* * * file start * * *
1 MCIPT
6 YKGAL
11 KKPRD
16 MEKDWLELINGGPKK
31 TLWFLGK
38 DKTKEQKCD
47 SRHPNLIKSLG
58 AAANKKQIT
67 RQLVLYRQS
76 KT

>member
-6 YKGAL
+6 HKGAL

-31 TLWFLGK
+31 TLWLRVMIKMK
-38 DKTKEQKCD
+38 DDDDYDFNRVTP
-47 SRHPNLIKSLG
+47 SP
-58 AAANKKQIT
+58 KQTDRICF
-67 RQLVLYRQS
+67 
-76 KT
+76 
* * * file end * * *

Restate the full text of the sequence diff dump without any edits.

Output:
1 MCIPT
6 YKGAL
11 KKPRD
16 MEKDWLELINGGPKK
31 TLWFLGK
38 DKTKEQKCD
47 SRHPNLIKSLG
58 AAANKKQIT
67 RQLVLYRQS
76 KT

>member
-6 YKGAL
+6 HKGAL

-31 TLWFLGK
+31 TLWLRVMIKMK
-38 DKTKEQKCD
+38 DDDDYDFNRVTP
-47 SRHPNLIKSLG
+47 SP
-58 AAANKKQIT
+58 KQTDRICF
-67 RQLVLYRQS
+67 
-76 KT
+76 